Before I get started on my museum musing, let me note that mine was the last post on this blog. And that was over a month ago. Is anyone out there interested in posting regularly or occasionally? This blog has been an important ingredient in my personal art education, so I should hate to see it fade away.
(Now I must also tell you that most of the images you will see in this post are not those I saw at the museum, but ones I scooped off the internet!)
Last week another art quilter (Glenys Mann of Tamworth, Australia) and I went to the recently opened Modern Wing of the Art Institute of Chicago. As you might imagine, this has gotten rather a lot of press here in Chicago. Not only is a major portion of the modern collection available for viewing and gathered together for the first time, the building itself is attracting a lot of attention. We entered from Millenium Park, itself a worthy attraction! I have no way of knowing the architectural significance of the building, but I can say it’s a pleasure to be in and look at art in: light, airy and spacious.
On the ground floor is a special exhibitions hall. I was happy to see the Cy Twombly exhibit (see a previous Ragged Cloth post on Twombly); all the work was new to me, but I felt like he was an old friend. I could go through quite quickly, knowing where in his oeuvre things occurred and how they connected, and just concentrate on paintings I was particularly drawn to. And this viewing, then, provided a context I hadn’t expected for the rest of my visit.
The sections we visited were divided into American Art 1945 – 1960, American Art 1960-present, and European Art 1945-present. As regular readers of RC know by now, I love Abstract Expressionism, so the 1945-1960 section was attractive to me. The Rothko, Newman and Pollock were very nice, but not my favorites, so I moved on. I was reminded that I don’t like de Kooning, Rothtenburg, or Kline, but maybe I’d like to learn more about Kline. As you know, I believe that it’s hard to like or even to look at with appreciation artists that one has no “way into.” And that’s how I feel about Kline. So perhaps further study will lead me to appreciate him more.
I was particularly drawn to Joan Mitchell’s City Landscape (below). It seems to represent the ganglion of a city’s nerves in the center of the painting which is vibrant and energetic and full of motion. Note to self: look at more Mitchell.
Mitchell City Landscape
We then moved on to the more contemporary Americans. I was immediately struck by a fairly recent Jasper Johns encaustic piece whose name I did not remember to write down, although I sketched some parts of it and wrote extensive notes about it. It was a large painting, almost entirely gray, hinged on the side with parts of doors and a cord hanging down from it.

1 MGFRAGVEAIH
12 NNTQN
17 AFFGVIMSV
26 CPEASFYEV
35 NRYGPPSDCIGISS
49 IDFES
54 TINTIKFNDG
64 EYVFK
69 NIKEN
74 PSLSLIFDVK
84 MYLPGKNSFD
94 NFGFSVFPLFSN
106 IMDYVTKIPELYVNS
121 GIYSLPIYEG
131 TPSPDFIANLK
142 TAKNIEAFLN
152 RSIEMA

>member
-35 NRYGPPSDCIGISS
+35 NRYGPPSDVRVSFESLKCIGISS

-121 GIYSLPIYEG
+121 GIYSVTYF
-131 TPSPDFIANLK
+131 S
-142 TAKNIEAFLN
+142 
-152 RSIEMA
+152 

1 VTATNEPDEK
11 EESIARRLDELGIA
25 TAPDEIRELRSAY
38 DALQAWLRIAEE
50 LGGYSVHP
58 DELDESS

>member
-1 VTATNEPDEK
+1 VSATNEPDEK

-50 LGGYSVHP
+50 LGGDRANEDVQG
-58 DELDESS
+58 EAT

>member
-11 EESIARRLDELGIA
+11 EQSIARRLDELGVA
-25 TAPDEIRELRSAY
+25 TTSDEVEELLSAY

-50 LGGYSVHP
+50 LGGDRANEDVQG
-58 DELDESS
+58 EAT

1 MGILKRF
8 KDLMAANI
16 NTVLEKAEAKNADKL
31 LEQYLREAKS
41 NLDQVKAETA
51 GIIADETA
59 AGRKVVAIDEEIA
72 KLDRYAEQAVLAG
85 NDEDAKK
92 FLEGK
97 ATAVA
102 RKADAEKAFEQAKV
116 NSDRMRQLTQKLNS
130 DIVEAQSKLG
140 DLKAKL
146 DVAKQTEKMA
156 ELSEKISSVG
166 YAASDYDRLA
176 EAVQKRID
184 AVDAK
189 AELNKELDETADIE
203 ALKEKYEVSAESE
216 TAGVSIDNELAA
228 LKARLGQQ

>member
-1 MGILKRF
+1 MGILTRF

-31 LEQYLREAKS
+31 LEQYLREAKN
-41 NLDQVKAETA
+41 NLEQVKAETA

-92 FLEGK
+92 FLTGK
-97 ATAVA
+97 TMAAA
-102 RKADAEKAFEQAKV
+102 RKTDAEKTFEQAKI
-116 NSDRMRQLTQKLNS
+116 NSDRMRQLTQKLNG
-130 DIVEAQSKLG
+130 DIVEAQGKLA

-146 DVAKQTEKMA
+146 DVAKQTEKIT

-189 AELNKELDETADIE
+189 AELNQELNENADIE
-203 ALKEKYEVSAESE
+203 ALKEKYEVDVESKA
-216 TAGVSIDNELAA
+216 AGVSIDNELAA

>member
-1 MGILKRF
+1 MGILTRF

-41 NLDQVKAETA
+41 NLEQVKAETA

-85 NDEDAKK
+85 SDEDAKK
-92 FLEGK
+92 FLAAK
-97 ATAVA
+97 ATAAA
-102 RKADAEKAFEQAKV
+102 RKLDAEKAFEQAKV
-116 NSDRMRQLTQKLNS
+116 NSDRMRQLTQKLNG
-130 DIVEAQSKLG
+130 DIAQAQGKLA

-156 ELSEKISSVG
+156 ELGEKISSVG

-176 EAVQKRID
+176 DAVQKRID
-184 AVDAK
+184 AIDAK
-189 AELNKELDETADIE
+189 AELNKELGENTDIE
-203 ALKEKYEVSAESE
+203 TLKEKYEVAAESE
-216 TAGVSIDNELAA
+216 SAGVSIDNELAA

I was particularly impressed by the painting, which had shapes reflecting the shape of the cord, an actual shadow produced by the cord, and painted shadows. Reflections of reflections of reflections. I had never before been particularly interested in Johns, although I do remember wanting to see the Grey exhibit and not being able to. So now I shall have to investigate Jasper Johns more thoroughly.
Then I looked at some paintings by people I had never even heard of (which is not surprising as I know very little of the contemporary art scene) :
Ellen Gallagher Untitled 1999 , Mary Heilmann Heaven 2004, and Margherita Manzelli Dopo la fine 2008. (I remind you that these are not the images of the paintings I’m writing about.)
I was very intrigued by these three and spent quite some time taking notes on each of these artists’ works, vowing to look them up and see more work by them.
By the time I had found the David Hockney and the Gerhardt Richter, I was too tired to look more than cursorily. After all, I am a member of the museum and can come back and look whenever I want–how lucky am I?! And then my friend came back and insisted I look at the Joseph Cornell with her! And I adore Cornell, so off I went, glancing at Lucien Freund and Francis Bacon as I went (two I don’t like, important as I know they are. . . .).
After we had sat down and had something to eat, my friend and I were able to discuss what we had seen. And I started to think seriously of what the curator does and how it affects our vision of art in a museum. Why are certain paintings grouped together? We so rarely get to read why a curator makes the decisions he/she makes. If I am in a room with 4 or 6 or 10 artists, loosely associated in time, and my knowledge of art history is weak, then what do I learn by the association? I have to be very, very attentive to make out the connections (assuming the curator is a good one and there are connections other than simple chronology), unless I have prior knowledge of a group or a period. I have realized that I really prefer to see a large body of one artist’s work at a time so that I can educate myself, make observations and connections, and get a feel for what the artists is doing over a period of time. But a large collection, like that of the Art Institute, is great for introducing me to the myriad of artists I have not seen before, or showing me a side of someone I had previously rejected, or revealing to me themes or ideas or commonalities I had been previously unaware of among a group I know something about (our old friends the Abstract Expressionists, of course!).
I wonder if your recent viewing experiences at museums have been at all similar to mine?